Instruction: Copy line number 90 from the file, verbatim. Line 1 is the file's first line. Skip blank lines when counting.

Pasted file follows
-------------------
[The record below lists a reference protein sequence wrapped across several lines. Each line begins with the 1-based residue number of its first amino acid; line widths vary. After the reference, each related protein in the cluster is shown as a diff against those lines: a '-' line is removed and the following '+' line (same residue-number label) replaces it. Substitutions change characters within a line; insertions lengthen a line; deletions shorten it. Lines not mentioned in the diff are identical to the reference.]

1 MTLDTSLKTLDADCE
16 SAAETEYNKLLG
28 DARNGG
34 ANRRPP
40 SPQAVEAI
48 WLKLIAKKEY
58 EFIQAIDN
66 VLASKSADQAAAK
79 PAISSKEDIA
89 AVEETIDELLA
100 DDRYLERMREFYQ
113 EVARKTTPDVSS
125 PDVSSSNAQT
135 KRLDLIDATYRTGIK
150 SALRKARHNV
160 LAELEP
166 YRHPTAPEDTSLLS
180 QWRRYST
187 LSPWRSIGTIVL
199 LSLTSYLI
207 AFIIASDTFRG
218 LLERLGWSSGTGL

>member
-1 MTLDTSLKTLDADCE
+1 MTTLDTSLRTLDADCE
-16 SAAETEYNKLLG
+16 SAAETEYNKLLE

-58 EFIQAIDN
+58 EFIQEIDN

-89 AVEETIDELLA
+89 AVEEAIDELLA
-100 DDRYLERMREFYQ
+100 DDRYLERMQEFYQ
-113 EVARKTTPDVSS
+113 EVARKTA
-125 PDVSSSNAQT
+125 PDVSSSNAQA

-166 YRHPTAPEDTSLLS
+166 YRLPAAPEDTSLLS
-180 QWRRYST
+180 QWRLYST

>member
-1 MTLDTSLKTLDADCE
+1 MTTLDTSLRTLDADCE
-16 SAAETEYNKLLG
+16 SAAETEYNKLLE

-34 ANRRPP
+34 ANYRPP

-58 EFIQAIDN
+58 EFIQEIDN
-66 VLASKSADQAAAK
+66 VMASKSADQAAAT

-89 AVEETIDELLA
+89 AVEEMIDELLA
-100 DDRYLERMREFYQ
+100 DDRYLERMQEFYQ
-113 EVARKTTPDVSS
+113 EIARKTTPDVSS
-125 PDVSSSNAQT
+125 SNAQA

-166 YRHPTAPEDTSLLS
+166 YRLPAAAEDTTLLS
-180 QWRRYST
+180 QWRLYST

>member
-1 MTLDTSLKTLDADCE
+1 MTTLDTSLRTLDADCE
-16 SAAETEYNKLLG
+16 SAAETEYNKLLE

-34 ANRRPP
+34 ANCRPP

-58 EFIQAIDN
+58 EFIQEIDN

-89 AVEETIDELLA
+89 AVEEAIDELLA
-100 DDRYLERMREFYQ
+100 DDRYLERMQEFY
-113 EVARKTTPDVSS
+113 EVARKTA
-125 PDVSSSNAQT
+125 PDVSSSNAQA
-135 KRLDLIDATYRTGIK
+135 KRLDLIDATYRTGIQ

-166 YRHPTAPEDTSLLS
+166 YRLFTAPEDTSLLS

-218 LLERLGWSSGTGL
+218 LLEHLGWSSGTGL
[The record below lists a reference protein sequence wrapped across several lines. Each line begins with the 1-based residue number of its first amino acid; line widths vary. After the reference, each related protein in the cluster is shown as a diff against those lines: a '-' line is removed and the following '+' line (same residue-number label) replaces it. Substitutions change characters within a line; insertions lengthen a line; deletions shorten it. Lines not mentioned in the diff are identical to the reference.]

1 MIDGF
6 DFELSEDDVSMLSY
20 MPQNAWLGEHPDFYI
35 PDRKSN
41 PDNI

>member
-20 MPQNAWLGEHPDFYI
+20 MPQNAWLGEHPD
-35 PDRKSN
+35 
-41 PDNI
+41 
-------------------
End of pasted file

1 MIDGF